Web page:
FCC order offers merger details on Charter-Time Warner Cable deal

The Federal Communications Commission on Tuesday released its more than 330-page order approving the huge merger of Charter, Time Warner Cable and Bright House Networks.

In total with commissioner statements, the document runs 348 pages. The three Democratic commissioners approved the deal — with Democratic Commissioner Mignon Clyburn approving in part and concurring in part. 

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Republican Commissioner Ajit Pai fully dissented, while GOP Commissioner Michael O’Rielly approved in part and dissented in part. They both had problems with the conditions imposed on the deal, which they called overly burdensome. 

The full order offers the clearest details yet on the conditions imposed on the deal, which is expected to create the second largest Internet service provider and the third largest cable TV provider. The Justice Department also imposed conditions on the TV side of the deal. 

The massive deal, the FCC concluded, will give it incentive to harm the online video market so that it can continue to sell bundled TV and Internet service.   

As a condition to offset those harms, the FCC will prevent the company for seven years from imposing data caps on consumers or charging interconnection fees to online companies like Netflix. The FCC strengthened the interconnection terms after realizing Charter’s initial commitment would likely only benefit Netflix.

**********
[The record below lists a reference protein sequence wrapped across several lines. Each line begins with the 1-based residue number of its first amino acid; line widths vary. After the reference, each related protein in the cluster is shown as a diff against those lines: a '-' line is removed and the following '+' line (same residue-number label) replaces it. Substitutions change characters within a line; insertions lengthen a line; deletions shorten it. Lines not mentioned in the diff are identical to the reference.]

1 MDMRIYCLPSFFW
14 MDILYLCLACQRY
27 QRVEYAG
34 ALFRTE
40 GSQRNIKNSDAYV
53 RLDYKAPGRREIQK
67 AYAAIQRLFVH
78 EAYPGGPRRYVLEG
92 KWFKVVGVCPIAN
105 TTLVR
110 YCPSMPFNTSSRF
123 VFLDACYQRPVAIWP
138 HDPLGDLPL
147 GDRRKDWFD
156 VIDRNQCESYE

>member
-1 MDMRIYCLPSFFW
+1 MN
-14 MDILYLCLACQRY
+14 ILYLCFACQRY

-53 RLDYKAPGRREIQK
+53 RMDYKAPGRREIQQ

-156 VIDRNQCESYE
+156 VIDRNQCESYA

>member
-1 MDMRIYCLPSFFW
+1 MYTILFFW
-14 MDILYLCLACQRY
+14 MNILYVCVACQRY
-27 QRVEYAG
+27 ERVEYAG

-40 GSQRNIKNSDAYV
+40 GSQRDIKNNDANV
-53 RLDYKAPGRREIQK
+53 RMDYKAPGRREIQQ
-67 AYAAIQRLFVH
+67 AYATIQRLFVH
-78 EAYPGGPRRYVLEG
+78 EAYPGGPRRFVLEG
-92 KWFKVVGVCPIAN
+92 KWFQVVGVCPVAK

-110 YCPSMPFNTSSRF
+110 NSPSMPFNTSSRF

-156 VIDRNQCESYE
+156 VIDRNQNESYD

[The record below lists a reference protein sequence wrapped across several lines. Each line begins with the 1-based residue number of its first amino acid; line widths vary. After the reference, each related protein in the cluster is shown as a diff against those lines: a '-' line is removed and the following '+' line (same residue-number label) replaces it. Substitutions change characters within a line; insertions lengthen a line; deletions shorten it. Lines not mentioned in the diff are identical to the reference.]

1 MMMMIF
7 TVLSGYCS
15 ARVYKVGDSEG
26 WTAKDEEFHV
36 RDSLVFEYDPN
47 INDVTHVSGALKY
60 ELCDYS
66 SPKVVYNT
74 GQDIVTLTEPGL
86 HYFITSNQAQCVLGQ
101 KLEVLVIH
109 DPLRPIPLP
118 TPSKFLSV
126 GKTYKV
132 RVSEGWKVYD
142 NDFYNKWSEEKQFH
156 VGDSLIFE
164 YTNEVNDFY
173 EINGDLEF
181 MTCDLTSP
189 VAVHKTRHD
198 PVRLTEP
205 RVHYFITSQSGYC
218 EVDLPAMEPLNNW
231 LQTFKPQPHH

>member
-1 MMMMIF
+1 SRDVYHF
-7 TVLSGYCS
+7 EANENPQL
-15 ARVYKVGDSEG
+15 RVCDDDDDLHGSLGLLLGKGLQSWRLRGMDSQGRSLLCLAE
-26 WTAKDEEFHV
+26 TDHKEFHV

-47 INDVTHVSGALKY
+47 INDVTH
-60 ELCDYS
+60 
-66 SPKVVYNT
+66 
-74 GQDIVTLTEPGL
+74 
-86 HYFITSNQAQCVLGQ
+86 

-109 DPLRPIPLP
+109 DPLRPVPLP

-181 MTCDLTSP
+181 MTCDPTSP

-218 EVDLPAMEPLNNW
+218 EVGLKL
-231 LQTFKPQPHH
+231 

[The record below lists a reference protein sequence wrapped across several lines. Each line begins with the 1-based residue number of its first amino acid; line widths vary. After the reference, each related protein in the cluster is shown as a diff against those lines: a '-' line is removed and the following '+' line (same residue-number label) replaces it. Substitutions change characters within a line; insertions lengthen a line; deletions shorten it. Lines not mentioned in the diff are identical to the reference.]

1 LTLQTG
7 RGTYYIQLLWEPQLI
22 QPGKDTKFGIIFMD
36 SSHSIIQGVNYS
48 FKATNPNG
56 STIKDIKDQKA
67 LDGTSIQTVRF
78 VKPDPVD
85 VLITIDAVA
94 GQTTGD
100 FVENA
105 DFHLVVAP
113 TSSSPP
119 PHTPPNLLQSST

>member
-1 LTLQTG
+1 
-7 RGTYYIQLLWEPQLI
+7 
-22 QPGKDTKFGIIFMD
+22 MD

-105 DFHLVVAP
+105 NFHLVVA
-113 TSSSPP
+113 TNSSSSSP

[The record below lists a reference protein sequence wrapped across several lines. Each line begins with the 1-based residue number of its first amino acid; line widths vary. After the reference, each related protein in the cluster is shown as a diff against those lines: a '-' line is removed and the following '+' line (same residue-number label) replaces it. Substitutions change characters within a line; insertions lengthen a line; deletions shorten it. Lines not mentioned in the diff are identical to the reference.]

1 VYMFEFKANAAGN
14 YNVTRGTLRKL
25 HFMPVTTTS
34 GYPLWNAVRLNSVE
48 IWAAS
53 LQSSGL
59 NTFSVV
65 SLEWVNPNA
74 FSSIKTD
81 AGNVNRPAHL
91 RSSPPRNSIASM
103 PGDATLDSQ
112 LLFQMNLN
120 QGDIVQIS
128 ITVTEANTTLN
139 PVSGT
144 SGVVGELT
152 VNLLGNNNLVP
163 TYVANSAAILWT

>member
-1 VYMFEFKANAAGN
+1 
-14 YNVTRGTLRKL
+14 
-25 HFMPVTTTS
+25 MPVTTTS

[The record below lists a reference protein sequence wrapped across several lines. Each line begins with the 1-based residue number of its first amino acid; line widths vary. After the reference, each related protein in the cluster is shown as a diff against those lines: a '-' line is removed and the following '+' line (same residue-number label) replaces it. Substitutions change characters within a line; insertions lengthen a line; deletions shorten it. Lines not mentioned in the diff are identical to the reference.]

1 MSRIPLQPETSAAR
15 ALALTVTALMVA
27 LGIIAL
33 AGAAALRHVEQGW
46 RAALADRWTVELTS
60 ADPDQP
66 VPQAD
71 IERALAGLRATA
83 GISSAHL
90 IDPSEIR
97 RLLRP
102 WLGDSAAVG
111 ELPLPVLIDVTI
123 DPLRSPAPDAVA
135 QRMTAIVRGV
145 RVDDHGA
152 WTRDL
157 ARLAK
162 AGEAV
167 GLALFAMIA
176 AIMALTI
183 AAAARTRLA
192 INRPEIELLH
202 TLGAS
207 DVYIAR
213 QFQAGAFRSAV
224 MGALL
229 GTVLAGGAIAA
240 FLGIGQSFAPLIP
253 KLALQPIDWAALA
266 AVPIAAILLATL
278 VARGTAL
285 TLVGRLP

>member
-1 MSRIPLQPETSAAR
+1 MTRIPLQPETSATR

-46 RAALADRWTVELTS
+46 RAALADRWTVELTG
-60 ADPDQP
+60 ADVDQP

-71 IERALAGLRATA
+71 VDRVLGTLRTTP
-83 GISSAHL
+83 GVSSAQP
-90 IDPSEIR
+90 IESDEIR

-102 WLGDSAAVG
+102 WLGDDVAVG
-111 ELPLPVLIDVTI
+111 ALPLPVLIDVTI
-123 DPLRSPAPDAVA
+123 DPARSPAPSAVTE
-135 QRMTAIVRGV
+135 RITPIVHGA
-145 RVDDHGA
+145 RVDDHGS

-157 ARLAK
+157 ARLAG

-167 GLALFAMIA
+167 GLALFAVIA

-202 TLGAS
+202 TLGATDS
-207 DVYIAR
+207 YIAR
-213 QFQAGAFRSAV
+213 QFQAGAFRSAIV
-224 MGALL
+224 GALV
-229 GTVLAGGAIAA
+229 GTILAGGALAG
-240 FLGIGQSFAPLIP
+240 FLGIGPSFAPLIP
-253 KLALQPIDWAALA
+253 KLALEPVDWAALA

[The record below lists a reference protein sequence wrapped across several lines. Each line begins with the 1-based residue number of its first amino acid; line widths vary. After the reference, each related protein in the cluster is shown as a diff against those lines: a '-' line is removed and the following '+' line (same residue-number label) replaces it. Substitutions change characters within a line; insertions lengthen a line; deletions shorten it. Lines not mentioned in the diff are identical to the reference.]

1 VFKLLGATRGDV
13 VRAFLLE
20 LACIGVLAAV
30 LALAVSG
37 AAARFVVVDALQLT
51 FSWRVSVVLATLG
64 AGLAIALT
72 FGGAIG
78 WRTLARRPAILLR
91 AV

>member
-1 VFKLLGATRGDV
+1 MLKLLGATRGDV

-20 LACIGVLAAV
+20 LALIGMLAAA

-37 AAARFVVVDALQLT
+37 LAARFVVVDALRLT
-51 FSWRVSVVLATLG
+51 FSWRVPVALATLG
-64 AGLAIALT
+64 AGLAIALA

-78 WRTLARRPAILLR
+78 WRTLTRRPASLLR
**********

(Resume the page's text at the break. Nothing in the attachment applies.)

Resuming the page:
After four years, Charter could begin petitioning to reduce those terms to five years. 

As a self-imposed condition, Charter will have to build out high-speed Internet to at least 2 million new customers within five years.

The company had also volunteered to follow many net neutrality rules for three years, regardless of whether they are struck down in the court. But the FCC said it gave no weight to that commitment, since the net neutrality rules are already the law of the land. That means Charter is under no legal obligation to follow that commitment if the court strikes down the rules. 

An appeals court decision on the rules is expected any day. 

Clyburn, the Democratic commissioner, was upset that the order did not include a condition to require the company to offer stand-alone broadband that is not bundled with TV service. Charter currently offers that option and told the commissioner it had no intention to “eliminate its competitive stand-alone broadband offering.”

— updated 6:15 p.m.